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Successful Accountants Can Do Tax Planning for Cryptocurrency

If you want to grow a tax practice and do tax planning for clients, you’ll encounter that one or more of them has bought Bitcoin or other digital currencies, and now you need to figure out how you can best tax plan for them with this in mind. Cryptocurrencies have been gaining traction over the past decade, and in more recent years have begun to hit the mainstream, so you’ll find more and more of your clients might be buying or selling Bitcoin or any other number of blockchain assets. In most jurisdictions around the world, including the US, UK and Canada, cryptocurrency transactions are taxed to some degree. Here is what successful accountants know about tax planning for cryptocurrency as they grow a tax practice:

Grow a Tax Practice Doing Tax Planning for Cryptocurrency

In the United States, cryptocurrencies are treated as property. This means that if the asset, such as Bitcoin, appreciates in value and your client sells or trades it, there will be capital gains tax. Likewise, if the cryptocurrency depreciates in value and your client sells or trades it at a loss, they may be able to deduct the losses against other capital gains to reduce their taxes.

For many cryptocurrency investors, this can get complicated fast due to the fact that the amount of tax can vary depending on multiple factors, such as how long the asset has been held, the cost basis, the sale value, and any fees associated with the transaction. Many cryptocurrency enthusiasts also make multiple trades, sometimes daily, and keeping track of each of those taxable events created can quickly become a job in and of itself.

Taxes Triggered by Cryptocurrency

Here are the main taxable events you should be aware of:

  • Trading a crypto for another crypto, such as Bitcoin traded into Ethereum.
  • Using crypto such as Bitcoin to buy a good or service
  • Selling any crypto for any fiat currency.
  • Receiving crypto as a result of a blockchain “fork” or from mining it.

The IRS has plainly stated that like-kind exchanges are not allowed so every cryptocurrency-to-cryptocurrency exchange is a taxable event.  

Taxes Not Triggered by Cryptocurrency

Some events are not taxable:

  • Donating cryptocurrency to a tax-exempt organization.
  • Transfering cryptocurrency from one wallet you own (either digital or hardware such as a Ledger) to another wallet you own.
  • Gifting cryptocurrency to someone (but it can be taxable if it’s large enough to trigger a gift tax).
  • Buying cryptocurrency with fiat currency.

Assuming FIFO, here is a sample client and what their cryptocurrency taxes could look like in a hypothetical scenario:

  1. Kevin buys 2 Bitcoin at $10,000 each, no taxes owed.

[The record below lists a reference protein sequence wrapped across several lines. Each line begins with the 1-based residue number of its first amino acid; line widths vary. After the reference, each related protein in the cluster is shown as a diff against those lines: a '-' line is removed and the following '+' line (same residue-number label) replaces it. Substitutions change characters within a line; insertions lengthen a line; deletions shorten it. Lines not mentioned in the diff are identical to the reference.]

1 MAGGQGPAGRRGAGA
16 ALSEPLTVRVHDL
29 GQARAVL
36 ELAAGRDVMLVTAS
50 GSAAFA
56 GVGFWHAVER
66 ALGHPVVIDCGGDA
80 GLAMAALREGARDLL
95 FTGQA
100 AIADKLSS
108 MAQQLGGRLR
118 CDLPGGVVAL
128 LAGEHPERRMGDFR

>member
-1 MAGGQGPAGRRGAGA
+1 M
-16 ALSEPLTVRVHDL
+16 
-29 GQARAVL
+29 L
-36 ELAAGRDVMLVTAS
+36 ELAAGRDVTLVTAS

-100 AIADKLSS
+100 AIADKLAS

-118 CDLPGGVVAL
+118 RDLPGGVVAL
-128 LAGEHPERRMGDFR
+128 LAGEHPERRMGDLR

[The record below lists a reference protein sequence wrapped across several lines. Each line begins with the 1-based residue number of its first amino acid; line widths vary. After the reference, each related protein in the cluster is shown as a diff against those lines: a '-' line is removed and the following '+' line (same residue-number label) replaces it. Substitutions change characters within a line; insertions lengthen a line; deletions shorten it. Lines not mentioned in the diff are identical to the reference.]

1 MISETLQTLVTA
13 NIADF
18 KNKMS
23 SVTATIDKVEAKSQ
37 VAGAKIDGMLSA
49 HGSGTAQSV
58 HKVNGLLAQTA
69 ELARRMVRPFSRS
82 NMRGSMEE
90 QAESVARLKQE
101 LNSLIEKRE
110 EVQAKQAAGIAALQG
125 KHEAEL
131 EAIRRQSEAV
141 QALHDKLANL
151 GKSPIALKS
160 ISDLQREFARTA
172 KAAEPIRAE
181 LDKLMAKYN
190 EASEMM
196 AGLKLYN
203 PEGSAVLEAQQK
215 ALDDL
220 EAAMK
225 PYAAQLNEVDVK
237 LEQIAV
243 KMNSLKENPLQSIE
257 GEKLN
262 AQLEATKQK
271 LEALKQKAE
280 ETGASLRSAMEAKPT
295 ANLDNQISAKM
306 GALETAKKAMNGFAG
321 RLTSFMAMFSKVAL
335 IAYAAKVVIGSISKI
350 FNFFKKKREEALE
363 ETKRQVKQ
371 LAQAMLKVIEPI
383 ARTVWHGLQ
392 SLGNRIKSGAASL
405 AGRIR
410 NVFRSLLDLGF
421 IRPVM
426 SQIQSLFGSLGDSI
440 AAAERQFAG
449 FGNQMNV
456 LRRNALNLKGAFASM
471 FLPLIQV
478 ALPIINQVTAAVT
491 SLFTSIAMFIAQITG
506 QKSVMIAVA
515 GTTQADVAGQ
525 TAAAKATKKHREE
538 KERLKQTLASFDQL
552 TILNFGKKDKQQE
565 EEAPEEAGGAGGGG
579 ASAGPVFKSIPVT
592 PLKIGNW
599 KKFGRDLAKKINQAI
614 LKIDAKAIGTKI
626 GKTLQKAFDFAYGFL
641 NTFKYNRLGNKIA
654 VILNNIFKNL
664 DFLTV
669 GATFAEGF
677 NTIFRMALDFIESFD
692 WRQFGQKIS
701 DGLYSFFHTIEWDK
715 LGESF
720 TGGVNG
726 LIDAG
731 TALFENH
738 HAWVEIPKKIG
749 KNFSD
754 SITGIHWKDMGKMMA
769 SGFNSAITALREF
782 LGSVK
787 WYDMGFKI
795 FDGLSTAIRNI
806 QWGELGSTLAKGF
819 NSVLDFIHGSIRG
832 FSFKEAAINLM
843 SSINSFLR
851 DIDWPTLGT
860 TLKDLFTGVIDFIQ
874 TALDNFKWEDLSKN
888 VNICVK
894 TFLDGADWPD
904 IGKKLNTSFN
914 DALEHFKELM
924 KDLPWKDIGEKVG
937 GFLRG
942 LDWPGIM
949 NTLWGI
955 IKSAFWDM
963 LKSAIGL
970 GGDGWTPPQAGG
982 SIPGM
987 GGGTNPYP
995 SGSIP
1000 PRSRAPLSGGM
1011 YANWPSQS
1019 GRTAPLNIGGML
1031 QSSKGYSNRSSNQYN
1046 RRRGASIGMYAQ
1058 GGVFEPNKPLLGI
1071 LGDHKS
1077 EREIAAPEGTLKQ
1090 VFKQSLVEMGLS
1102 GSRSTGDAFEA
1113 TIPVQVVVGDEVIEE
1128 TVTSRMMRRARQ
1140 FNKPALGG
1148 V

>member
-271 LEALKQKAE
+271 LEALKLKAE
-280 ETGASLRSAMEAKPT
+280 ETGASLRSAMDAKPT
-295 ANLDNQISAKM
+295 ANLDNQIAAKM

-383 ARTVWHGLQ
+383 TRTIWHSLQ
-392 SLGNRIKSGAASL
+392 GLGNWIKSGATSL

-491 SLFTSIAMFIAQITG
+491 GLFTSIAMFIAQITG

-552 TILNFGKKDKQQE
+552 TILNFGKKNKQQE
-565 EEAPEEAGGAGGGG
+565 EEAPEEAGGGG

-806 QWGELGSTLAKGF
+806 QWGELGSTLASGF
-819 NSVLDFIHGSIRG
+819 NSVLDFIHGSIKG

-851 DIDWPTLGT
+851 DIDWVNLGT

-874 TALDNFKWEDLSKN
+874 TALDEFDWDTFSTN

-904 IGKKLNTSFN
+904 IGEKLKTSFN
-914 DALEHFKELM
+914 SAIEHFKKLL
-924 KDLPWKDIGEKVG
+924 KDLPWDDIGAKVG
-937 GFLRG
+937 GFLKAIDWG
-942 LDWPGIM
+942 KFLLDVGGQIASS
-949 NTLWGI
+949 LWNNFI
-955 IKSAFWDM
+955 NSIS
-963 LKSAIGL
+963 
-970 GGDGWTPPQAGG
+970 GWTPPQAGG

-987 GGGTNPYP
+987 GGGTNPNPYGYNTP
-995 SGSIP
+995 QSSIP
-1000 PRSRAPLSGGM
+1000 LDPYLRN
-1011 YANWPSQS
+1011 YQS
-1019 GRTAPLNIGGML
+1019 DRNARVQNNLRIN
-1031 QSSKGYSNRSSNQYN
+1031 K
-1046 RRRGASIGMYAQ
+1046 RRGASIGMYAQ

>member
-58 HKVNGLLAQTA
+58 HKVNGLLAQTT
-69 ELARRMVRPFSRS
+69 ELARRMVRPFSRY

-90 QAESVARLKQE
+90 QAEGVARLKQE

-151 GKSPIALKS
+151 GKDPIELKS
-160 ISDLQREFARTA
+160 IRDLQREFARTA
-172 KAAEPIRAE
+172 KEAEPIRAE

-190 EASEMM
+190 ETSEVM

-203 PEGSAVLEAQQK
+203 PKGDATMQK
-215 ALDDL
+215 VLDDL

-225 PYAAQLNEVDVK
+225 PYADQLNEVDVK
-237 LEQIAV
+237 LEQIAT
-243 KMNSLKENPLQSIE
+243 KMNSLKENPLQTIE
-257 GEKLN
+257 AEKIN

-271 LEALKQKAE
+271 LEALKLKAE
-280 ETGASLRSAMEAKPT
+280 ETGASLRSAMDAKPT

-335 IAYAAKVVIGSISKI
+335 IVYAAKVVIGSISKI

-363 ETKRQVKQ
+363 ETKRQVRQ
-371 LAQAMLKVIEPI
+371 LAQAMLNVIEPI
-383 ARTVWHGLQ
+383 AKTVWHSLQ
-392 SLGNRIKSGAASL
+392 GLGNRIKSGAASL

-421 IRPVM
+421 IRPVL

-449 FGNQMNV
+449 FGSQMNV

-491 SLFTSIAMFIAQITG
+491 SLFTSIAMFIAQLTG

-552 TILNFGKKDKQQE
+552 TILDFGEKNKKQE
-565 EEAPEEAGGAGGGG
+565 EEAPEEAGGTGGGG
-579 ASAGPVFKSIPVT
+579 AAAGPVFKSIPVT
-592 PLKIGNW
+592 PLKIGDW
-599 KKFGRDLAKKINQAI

2. Kevin receives another Bitcoin as a gift, no taxes owed.
  3. Bitcoin price increases to $20,000 in price, so Kevin’s total holdings increase to $30,000 but he doesn’t sell, no taxes owed.
  4. Bitcoin goes back down to $15,000 and Kevin trades 1 Bitcoin to Ethereum. This is a +$5,000 capital gain, regardless of what the price of Ethereum does in the future. 
  5. Kevin transfers some of his Bitcoin to a second wallet of his, no taxes owed. 
  6. Bitcoin forks and produces “Bitcoin Lite”, which is valued at $2,000. This is taxable because it’s considered +$2,000 of income.

These are just some of the scenarios successful accountants watch out for when tax planning for clients who hold cryptocurrency. 

Properly Filing Cryptocurrency Tax Returns for Clients

Since the first guidance the IRS offered in 2014 under Notice 2014-21, they have created a variety of tax forms which may apply for crypto tax filing depending on whether your client is a business or individual. Here are some key forms to pay attention to when preparing a return:

Form 8949—Sales and Other Dispositions of Capital Assets: this is a complete list of every cryptocurrency disposal your client has had (e.g. sell, trade, etc.)

Schedule D—Capital Gains and Losses: this is an aggregate sum of your client’s capital gains across all asset classes.

Form 1040—Individual Income Tax Return: including your Schedule D information

Schedule 1—New in 2019: This is the first question about cryptocurrency plus any income (from forks, airdrops, mining, or payments) that goes on the “other income” line 21

Successful Accountants Know Tax Planning for Cryptocurrency is Evolving

As cryptocurrency continues to become more mainstream, the IRS will likely continue to update its guidance as this new blockchain technology evolves over the coming years. With Bitcoin and other digital currencies now available on popular apps such as Robinhood, it’s likely the number of clients you’ll have with cryptocurrency will begin to increase exponentially. Even PayPal announced that its customers will be able to buy and sell cryptocurrency using their PayPal accounts.

So, if you want to grow a tax practice, know that tax planning for cryptocurrency will be in great demand. In fact, there is already a large market for it considering that cryptocurrency exchange Coinbase has already been in contact with the IRS and an estimated 11% of Americans already hold Bitcoin. Some of these clients, in addition to tax planning for cryptocurrency, may even need tax resolution.

Corvee is at the leading edge of all things related to tax planning. To get a free demo of our tax planning software, hit the button below and schedule a time with us!

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